You ever see that Michael Douglas picture Falling Down? Where he’s got a flat top and glasses? And he beats dudes to death with a bat? That pretty closely approximates my inner life. I may be a dork; I may be in a short-sleeved dress shirt; but I am filled with avenging fury. When you impede me, in my mind, my glasses are spattered with your blood.
What I mostly want to do is pry the spine out of each asshole that makes modern living such a clot of hassle-prone misery and vexation and beat them into a wet, chunky pile with it.
If it came to my attention that the devil himself was gonna be at like the Aragon or Park West, and he was gonna eat a basket of puppies, I’d think about buying a ticket. I would. I would think about getting a sitter, and going to watch the devil eat puppies.
So. I get it. The allure. Of destruction.
But even though destruction has a visceral appeal that you feel at the very root of your nad-satchel, it wields no real or lasting power.
I have borne witness to creation. I have been present for the birth of my children.
It is cliché I realize to speak of childbirth as miraculous. Which is true, obviously, but is also an idea that has grown so thumb-worn that it has ceased meaning anything.
And however miraculous it may be, childbirth is completely disgusting. A more sickening spectacle you could never hope to see. It is a punishing test of vaginal endurance comparable to shitting a toaster oven or squeezing a double-A battery out of your tear duct.
But then after all the suffering and horribleness that brings a mother’s body to the very brink of destruction, there is this person.
A caterwauling person slathered in womb-snot and clotted placenta, it is true, but a person such as the world has never seen previously. This person, wriggling in protest, is distinct from all other persons before or since, a lion-hearted little person unique among the seven billion on this planet residing, and unique among all persons yet born – but for me, this singularity is not the full measure of the power and majesty of this event.
The FULL weight and wonder of the thing is this:
When my son was born in 2001, he knew us already. He reached toward us from across the room where the nurses were weighing and cleaning him. He heard our voices and he reached toward us. I had been reading aloud to my wife’s belly for months before his arrival. He was like 40 seconds old and he reached for us because he knew us already.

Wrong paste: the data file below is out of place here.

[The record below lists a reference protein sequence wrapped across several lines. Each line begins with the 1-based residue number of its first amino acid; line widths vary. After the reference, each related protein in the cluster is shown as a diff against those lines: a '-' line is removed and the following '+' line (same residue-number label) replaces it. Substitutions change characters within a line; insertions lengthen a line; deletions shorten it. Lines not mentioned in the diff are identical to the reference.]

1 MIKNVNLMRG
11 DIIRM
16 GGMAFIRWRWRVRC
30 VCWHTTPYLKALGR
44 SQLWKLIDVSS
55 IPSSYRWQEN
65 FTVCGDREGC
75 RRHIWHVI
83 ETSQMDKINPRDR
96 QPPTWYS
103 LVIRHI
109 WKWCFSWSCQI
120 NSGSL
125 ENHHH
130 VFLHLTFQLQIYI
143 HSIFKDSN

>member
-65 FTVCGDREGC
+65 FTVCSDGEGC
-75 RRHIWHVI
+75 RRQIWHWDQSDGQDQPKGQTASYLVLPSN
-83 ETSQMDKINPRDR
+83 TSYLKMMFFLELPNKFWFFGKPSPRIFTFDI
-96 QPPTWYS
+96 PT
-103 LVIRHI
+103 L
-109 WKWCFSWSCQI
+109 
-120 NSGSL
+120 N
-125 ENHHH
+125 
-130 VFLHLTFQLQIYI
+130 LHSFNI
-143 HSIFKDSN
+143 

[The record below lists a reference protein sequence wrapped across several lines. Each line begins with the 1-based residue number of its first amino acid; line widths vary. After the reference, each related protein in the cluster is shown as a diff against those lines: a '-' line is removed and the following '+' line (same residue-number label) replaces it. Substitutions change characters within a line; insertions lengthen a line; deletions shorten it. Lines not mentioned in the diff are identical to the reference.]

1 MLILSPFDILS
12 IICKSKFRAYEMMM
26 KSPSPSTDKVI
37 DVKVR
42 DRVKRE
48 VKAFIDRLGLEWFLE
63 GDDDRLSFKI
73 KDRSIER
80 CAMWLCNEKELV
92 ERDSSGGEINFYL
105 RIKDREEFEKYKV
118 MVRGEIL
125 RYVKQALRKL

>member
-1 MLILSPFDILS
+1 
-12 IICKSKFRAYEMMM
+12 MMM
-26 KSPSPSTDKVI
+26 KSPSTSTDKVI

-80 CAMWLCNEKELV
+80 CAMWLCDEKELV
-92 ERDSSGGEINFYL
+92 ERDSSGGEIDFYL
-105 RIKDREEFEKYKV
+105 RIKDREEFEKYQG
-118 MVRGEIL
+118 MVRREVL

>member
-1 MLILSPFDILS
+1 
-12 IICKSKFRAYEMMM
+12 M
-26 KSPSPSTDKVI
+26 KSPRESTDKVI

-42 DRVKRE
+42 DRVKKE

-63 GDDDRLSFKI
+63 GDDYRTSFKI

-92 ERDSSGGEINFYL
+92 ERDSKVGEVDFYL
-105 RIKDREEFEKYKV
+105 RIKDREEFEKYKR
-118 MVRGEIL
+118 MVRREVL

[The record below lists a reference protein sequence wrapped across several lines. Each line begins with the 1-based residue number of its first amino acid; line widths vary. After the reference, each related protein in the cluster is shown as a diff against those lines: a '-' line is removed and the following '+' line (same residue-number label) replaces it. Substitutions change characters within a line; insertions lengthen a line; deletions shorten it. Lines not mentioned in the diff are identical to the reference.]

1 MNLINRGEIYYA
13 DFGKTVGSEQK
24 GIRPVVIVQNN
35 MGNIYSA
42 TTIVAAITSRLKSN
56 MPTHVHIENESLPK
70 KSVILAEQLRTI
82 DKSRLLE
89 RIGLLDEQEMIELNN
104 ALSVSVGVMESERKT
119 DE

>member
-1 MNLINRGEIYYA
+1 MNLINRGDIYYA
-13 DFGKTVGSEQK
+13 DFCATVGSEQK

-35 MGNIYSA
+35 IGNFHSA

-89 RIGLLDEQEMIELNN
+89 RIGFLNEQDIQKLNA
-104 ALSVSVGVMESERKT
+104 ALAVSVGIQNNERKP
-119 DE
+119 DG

Now. You may believe that what I take to be reaching was just some infantile conniption – but I will go to my rapidly advancing grave knowing that it was the dawn of his consciousness and that he was in his preverbal way attempting to convey that we were known to him and that he wished to be near us.
And then seven months later, the towers came down. I was clutching him in my arms as I watched the second plane plow into the second tower. And it was horrifying, obviously. But it was rendered more horrifying, or the horror was etched more sharply because of the yielding little body in my arms. There is a kind of weight specific to babies – a gelatinous helplessness, a boneless and witless heft. A baby is a like a goatskin bag of wine – if you don’t exercise care or your attention lapses, the bag will drop and burst open. But neither can you hold too tightly the bag – if you clutch it too fiercely, it will pop.
Holding your own baby, you grow conditioned to it, this hammocking action. This cradling becomes habitual and unnoticed by you, almost – your baby becomes like an appendage of its own – a fattened Popeye arm. But when you are holding that baby and you are witnessing the worst fucking thing that you have ever seen – that hammocking embrace becomes suddenly the most mindful and attentive thing you ever have done. It becomes the only thing for which you are suited and you feel as you watch this horrific thing that you never, ever wish to stop holding this baby. Because it is all you know to do.
In the years intervening, people have often asked me: “Dude. Why are you such a combative dickface who is totally ripshit all the time?”
As much as anything – the awfulness of my family history, the quagmire of my years squandered in drink, the unbearable shittiness of people and their unrelenting campaign of assholery and willful ignorance clearly meant to grind us all down – it is that moment.
That baffled and powerless moment where I held my fat-legged son and watched the end of the world – because it was in that moment, I see now, when I resolved to fight my way toward believing that this fat-legged little person, and all the others like him, was more potent and lasting than the column of fire and the shards of steel and the screams of the fallen.
The victories in this fight are fleeting, and only for skirmishes. Victory in the campaign will never be mine. Victory in the campaign will elude me forever. But my choice is to fight, or to succumb. And that is no choice at all.